Nuclear Medicine Technology
Fall 2016 start: applications are accepted Oct. 21, 2015 to April 1, 2016.
- 22-month diploma
- Fall start
- Includes clinical practice
UPDATE: Applications for Saskatchewan and Manitoba residents only will remain open until April 15, 2016.
Nuclear medicine technology uses radiopharmaceuticals (radioactive drugs) and specialized instruments to help diagnose and treat disease through the evaluation of the function of the various body organs. Nuclear Medicine Technology (NMT) program, students will learn the techniques of imaging, laboratory procedures and equipment operation to prepare them to work with patients and medical staff in a nuclear medicine department.
In the first year of the Nuclear Medicine Technology program, students will undertake detailed studies in laboratory arithmetic, physics, chemistry, anatomy and physiology, radionuclide instrumentation, nuclear medicine procedures, pathology, radiopharmacy and radiation safety.
The second year of the NMT program involves three clinical practica in which students will rotate through all areas of a nuclear medicine department.
Certain courses are available by distance education or continuing education - INFC 215. The courses must be completed within the time frame shown in the Program Outline. Please be advised that full-time student status requires the student to take 60 percent of a full course load per semester. Depending on the number of courses completed by distance education or continuing education, students may be considered a part-time student, which may impact their financial loan status.
Students will require access to a computer with Internet access, a printer, a set of headphones, and a microphone. Students will be evaluated on lab, competency and performance in the program using a competency tracking system called Comp Tracker. Students are required to have an iPad with Bluetooth keyboard to support the Comp Tracker system while in the program.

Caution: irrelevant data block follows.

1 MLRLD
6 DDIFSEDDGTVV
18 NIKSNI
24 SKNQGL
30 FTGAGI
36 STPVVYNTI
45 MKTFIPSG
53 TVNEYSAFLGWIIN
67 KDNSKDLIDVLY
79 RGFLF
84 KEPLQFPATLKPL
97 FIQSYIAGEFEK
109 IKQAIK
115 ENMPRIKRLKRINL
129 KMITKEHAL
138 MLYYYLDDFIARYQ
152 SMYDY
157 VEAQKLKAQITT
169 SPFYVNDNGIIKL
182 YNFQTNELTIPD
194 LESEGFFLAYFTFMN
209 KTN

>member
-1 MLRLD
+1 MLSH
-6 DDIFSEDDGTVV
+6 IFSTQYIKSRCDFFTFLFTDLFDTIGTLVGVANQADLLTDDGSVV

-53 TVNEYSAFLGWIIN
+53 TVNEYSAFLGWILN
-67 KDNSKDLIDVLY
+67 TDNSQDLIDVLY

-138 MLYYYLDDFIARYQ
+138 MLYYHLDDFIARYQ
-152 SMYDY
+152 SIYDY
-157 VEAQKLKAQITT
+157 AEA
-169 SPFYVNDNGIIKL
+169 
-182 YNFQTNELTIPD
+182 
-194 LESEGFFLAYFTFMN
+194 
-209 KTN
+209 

Graduates find work as nuclear medicine technologists in hospitals, community clinics, private laboratories, research and teaching institutions. In order to find employment, many graduates must relocate across Canada or to the United States.
- Students with higher secondary or post-secondary marks usually experience greater success in SAIT programs.
- Students are expected to spend approximately 20 hours per week outside of class studying.
- Students who experience success in this program have effective communication skills in English.
- Basic to intermediate computer skills are necessary for this field. An acceptable computer skill level would include the ability to use word processing, spreadsheets and communication software. Educational interaction in this program depends on these computer skills. It is the student's responsibility to ensure adequacy of these skills prior to the program admission.
- Health care practitioners are detail-oriented in the care they provide, utilize critical thinking practice, are eager, persevere and enjoy working in a team environment.
- Students who experience success in this program have the following characteristics:
- Ability to handle unpleasant situations
- Capability of lifting heavy objects and patients
- Standing for extended periods of time
- Working in difficult physical positions
- Good hand and finger dexterity and stamina
- Strong vision and hearing
- Individuals with previous chronic or repetitive strain injuries have experienced re-injury or aggravation of these conditions in this program and/or as a technologist.
Nuclear Medicine Technology
- Phone: 403.284.8500